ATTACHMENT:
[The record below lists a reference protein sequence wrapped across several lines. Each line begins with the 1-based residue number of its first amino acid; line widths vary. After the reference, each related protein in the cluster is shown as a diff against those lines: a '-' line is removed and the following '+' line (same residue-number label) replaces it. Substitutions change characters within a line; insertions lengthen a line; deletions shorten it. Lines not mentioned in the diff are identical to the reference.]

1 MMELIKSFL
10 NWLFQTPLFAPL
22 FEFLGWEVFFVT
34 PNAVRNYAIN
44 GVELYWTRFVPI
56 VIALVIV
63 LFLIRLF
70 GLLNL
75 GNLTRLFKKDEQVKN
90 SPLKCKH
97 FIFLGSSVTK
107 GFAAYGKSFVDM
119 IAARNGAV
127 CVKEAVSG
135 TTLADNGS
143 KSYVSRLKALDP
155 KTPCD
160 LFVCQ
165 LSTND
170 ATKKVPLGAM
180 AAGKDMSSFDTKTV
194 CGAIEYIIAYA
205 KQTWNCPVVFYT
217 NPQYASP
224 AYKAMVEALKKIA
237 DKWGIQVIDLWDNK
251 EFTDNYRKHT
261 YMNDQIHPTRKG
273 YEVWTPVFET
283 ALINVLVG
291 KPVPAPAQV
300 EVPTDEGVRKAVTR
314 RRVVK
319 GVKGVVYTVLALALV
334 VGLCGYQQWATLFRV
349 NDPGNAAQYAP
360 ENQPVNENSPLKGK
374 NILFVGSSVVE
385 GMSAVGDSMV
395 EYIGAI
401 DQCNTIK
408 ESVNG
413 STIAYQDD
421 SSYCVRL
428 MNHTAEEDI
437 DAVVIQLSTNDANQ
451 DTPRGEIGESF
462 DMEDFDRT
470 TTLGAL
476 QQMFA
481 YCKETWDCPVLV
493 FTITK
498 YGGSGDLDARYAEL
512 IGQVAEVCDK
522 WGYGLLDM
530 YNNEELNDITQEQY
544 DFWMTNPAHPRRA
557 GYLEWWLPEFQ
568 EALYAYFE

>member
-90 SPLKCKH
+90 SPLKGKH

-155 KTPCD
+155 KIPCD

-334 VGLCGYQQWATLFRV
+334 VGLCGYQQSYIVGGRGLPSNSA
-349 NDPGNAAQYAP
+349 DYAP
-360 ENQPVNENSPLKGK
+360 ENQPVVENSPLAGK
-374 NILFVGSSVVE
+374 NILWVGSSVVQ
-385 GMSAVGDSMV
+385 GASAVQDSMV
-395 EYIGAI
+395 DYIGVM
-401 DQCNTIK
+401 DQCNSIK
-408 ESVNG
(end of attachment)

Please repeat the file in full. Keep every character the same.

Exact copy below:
[The record below lists a reference protein sequence wrapped across several lines. Each line begins with the 1-based residue number of its first amino acid; line widths vary. After the reference, each related protein in the cluster is shown as a diff against those lines: a '-' line is removed and the following '+' line (same residue-number label) replaces it. Substitutions change characters within a line; insertions lengthen a line; deletions shorten it. Lines not mentioned in the diff are identical to the reference.]

1 MMELIKSFL
10 NWLFQTPLFAPL
22 FEFLGWEVFFVT
34 PNAVRNYAIN
44 GVELYWTRFVPI
56 VIALVIV
63 LFLIRLF
70 GLLNL
75 GNLTRLFKKDEQVKN
90 SPLKCKH
97 FIFLGSSVTK
107 GFAAYGKSFVDM
119 IAARNGAV
127 CVKEAVSG
135 TTLADNGS
143 KSYVSRLKALDP
155 KTPCD
160 LFVCQ
165 LSTND
170 ATKKVPLGAM
180 AAGKDMSSFDTKTV
194 CGAIEYIIAYA
205 KQTWNCPVVFYT
217 NPQYASP
224 AYKAMVEALKKIA
237 DKWGIQVIDLWDNK
251 EFTDNYRKHT
261 YMNDQIHPTRKG
273 YEVWTPVFET
283 ALINVLVG
291 KPVPAPAQV
300 EVPTDEGVRKAVTR
314 RRVVK
319 GVKGVVYTVLALALV
334 VGLCGYQQWATLFRV
349 NDPGNAAQYAP
360 ENQPVNENSPLKGK
374 NILFVGSSVVE
385 GMSAVGDSMV
395 EYIGAI
401 DQCNTIK
408 ESVNG
413 STIAYQDD
421 SSYCVRL
428 MNHTAEEDI
437 DAVVIQLSTNDANQ
451 DTPRGEIGESF
462 DMEDFDRT
470 TTLGAL
476 QQMFA
481 YCKETWDCPVLV
493 FTITK
498 YGGSGDLDARYAEL
512 IGQVAEVCDK
522 WGYGLLDM
530 YNNEELNDITQEQY
544 DFWMTNPAHPRRA
557 GYLEWWLPEFQ
568 EALYAYFE

>member
-90 SPLKCKH
+90 SPLKGKH

-155 KTPCD
+155 KIPCD

-334 VGLCGYQQWATLFRV
+334 VGLCGYQQSYIVGGRGLPSNSA
-349 NDPGNAAQYAP
+349 DYAP
-360 ENQPVNENSPLKGK
+360 ENQPVVENSPLAGK
-374 NILFVGSSVVE
+374 NILWVGSSVVQ
-385 GMSAVGDSMV
+385 GASAVQDSMV
-395 EYIGAI
+395 DYIGVM
-401 DQCNTIK
+401 DQCNSIK
-408 ESVNG